A decline in rent growth for single-family homes brought on by the pandemic appears to have stabilized. The CoreLogic Single-Family Rent Index shows that it moved higher in July at a year-over-year rate of 1.7%. (1) It had sunk to 1.4% in June. While that’s good for the nation, metros vary and some have more catching up to do than others.
The pandemic swept across the country in February, forcing businesses to close and leaving a huge number of people unemployed. Many single-family landlords lowered their rents to keep tenants in place. That brought a steady rate of rental increases in the SFR marketplace to a much lower level. According to data from CoreLogic, they were rising at an average of 2.9% during the first quarter of the year. From there, they slide to 1.7% in May and then 1.4% in June.
SFR Rent Growth Rebounds
By July, the economic reopening was well under way, and single-family rent growth returned to the 1.7% level. That’s below the level of growth at the start of the year, but it’s a positive sign for the market. The World Property Journal suggests that the landlord’s obligation to provide new safety measures has probably contributed to the rent growth slowdown. (2)
CoreLogic’s principal economist, Molly Boesel, said in a statement, “Increases in single-family rent prices slowed dramatically this spring as the nation began to face the economic impact of the pandemic. As job losses slowed in July, rent growth steadied.” Looking forward, she says, “Increases in rents should remain sluggish until the economy starts to experience employment gains.”
The data for this report is for July, and we are seeing employment gains, so we should presumably get a good rent growth report for August. The national rate of unemployment for July was 10.5%. That dropped down to 8.4% in August. CoreLogic is set to release rent growth numbers for August at the end of September.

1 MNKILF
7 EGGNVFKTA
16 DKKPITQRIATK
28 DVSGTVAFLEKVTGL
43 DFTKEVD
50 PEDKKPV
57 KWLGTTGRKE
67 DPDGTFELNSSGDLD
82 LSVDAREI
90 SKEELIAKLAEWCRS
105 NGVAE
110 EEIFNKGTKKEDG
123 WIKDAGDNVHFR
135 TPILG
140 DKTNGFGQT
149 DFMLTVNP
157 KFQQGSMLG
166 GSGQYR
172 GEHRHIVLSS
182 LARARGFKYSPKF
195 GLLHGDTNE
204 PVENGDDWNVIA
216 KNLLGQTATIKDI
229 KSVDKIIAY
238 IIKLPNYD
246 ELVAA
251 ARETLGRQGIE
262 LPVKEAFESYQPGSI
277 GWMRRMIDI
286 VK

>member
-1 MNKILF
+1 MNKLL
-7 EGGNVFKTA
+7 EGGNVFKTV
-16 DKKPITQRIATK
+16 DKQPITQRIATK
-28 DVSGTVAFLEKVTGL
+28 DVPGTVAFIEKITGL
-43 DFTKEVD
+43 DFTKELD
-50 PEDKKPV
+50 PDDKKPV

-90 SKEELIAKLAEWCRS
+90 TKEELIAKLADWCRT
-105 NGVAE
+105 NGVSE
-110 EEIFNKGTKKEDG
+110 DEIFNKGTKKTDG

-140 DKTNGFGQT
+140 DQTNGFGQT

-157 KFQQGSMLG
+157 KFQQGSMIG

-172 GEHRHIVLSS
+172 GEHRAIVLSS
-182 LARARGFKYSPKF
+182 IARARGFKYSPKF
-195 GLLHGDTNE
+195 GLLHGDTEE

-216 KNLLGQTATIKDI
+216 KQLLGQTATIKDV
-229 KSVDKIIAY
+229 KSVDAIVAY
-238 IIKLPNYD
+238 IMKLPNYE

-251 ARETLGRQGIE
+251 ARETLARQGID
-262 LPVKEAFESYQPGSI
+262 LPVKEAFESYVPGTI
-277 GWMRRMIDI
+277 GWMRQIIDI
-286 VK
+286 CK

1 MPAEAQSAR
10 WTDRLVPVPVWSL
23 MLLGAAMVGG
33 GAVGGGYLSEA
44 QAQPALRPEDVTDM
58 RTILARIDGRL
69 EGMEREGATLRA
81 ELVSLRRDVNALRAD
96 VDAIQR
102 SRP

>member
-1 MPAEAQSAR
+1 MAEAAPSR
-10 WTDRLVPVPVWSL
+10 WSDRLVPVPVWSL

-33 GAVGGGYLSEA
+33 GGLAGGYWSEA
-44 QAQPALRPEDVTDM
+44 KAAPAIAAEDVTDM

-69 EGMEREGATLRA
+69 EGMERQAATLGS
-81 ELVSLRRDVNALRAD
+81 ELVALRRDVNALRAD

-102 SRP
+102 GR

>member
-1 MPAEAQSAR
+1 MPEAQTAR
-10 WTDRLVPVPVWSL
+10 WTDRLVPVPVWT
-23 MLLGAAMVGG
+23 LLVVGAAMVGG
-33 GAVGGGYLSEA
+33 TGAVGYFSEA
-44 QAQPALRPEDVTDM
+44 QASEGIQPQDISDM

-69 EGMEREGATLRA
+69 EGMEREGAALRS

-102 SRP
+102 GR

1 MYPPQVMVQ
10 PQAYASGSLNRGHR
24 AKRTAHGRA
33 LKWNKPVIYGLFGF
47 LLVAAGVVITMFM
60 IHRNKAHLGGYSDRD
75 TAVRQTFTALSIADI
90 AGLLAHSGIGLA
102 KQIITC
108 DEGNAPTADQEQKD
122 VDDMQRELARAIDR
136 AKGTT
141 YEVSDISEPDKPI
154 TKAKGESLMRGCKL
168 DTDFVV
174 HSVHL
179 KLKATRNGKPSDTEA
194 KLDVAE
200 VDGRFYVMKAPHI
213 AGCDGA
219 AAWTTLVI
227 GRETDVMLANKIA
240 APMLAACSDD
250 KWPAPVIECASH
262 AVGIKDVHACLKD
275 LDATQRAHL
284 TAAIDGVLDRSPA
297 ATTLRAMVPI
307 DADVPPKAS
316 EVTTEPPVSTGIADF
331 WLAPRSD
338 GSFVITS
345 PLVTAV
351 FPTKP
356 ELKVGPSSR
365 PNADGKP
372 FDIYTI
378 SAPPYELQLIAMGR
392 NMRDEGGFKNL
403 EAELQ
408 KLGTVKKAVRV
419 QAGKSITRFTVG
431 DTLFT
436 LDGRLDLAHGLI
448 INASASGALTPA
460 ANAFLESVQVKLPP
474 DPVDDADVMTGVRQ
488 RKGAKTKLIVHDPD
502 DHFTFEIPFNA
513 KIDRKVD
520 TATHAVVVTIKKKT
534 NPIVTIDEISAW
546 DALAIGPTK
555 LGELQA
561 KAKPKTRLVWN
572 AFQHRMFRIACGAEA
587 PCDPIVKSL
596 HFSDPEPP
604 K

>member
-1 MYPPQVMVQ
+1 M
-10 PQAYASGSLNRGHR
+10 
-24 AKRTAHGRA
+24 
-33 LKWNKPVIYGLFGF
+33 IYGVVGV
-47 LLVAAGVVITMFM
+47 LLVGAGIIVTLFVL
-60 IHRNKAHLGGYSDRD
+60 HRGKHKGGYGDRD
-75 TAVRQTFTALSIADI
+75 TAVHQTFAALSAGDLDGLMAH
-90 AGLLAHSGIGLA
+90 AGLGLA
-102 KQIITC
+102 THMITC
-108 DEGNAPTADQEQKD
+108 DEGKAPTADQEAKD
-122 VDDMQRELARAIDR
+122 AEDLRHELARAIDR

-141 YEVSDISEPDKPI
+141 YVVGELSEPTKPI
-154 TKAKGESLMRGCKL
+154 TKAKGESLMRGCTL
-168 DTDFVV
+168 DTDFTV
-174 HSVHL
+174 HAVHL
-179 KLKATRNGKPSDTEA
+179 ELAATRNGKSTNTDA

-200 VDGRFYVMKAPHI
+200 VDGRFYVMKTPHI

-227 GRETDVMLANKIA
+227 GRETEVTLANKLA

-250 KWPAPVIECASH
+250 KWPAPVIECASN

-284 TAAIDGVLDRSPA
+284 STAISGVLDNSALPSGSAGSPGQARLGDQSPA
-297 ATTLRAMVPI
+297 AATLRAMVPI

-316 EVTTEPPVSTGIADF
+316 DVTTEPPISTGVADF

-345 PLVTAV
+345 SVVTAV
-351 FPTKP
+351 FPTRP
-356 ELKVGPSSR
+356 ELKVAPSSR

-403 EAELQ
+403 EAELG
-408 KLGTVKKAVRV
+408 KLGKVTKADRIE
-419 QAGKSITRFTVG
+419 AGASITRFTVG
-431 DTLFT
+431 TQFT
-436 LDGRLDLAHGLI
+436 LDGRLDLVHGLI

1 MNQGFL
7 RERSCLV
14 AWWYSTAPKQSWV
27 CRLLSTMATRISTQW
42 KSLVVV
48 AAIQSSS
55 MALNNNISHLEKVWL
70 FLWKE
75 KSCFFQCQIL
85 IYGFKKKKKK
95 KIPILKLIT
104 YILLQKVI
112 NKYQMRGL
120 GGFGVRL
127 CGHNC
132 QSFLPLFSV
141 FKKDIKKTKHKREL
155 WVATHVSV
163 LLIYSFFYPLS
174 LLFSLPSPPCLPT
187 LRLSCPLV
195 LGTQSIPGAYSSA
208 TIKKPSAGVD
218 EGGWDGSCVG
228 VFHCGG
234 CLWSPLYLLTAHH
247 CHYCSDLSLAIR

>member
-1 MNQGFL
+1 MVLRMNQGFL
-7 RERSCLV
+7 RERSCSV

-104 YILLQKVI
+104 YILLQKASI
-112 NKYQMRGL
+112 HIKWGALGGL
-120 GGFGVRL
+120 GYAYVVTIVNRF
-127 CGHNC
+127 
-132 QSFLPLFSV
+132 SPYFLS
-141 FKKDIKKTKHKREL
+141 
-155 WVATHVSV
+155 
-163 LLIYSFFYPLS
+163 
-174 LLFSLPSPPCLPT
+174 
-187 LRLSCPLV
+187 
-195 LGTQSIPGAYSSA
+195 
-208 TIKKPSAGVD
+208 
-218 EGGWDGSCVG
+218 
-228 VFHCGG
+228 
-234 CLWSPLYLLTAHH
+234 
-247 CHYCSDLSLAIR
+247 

Jobless Rate vs. SFR Rent Growth Rate
Meantime, it’s important to note that both the jobless rate and the rent growth rate vary from market to market. At least some of the time, it also appears that those two coincide with each other. Los Angeles is one example with a high rate of unemployment and rent growth that turned negative in July.
Data for July shows L.A. with 17% unemployment and a -.4% rate of rent growth for single-family homes. That’s 3.7% lower than it was in July of 2019 and the biggest decline in SFR rent growth for the U.S. But it’s not the worst. Honolulu gets that honor with a July rent growth rate of -1.3%. It also had a better unemployment rate than L.A. at 11.1%, so the idea that unemployment and rent growth track each other doesn’t apply as strongly to this metro.
At the other end of the spectrum was Phoenix with the best rent growth on the list, at 4.7%. Tucson was right behind Phoenix at 4.1%. Third on the list was Charlotte with 3.4%.
Best Rent Growth Among Low-Priced Homes
The take-away here is that rent growth is very specific to local markets. It’s also specific to the pricing level of the homes. CoreLogic identified four tiers, with the best rent growth performance among the lower-priced homes. Rent growth, on average, was 2.6% for those homes compared to 3.7% in July 2019. At the other end, rents for the higher-priced homes were only up 1.4% in July compared to 2.5% last year.
If you’d like to get a list of metro areas expected to have the best rental returns over the coming years, along with higher appreciation than most markets, visit newsforinvestors.com.
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